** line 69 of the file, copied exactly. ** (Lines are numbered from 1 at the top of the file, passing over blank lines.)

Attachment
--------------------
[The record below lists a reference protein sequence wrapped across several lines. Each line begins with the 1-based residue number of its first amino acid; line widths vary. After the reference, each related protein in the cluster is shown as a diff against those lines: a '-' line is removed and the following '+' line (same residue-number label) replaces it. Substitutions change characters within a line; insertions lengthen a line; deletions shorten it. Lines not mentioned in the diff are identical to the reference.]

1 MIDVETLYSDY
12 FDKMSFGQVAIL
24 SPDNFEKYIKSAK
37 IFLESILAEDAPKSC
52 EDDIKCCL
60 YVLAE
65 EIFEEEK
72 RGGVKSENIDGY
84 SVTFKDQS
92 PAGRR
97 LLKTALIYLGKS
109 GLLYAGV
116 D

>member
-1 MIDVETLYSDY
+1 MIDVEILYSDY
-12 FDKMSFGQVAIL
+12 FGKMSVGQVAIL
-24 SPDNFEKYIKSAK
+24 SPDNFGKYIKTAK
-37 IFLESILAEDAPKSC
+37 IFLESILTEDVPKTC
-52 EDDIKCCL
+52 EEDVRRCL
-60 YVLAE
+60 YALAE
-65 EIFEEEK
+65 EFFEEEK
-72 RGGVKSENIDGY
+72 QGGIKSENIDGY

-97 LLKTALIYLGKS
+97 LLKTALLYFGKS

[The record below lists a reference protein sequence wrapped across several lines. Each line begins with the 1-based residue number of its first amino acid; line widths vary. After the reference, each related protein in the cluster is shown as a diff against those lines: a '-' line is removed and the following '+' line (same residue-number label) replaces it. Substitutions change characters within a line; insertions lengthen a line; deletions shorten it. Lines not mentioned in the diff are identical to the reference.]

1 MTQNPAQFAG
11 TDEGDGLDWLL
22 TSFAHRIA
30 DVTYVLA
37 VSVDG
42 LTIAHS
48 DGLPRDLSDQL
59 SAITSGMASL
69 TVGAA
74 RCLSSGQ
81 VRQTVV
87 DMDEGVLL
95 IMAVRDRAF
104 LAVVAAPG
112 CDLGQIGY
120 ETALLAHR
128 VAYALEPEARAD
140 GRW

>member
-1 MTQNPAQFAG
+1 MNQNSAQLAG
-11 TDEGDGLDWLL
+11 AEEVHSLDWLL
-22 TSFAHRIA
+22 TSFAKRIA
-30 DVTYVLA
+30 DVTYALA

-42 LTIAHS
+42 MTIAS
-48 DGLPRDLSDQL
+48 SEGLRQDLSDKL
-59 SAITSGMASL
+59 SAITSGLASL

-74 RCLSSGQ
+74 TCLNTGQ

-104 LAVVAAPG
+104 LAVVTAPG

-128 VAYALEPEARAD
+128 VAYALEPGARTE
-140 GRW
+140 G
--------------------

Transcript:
+74 TCLNTGQ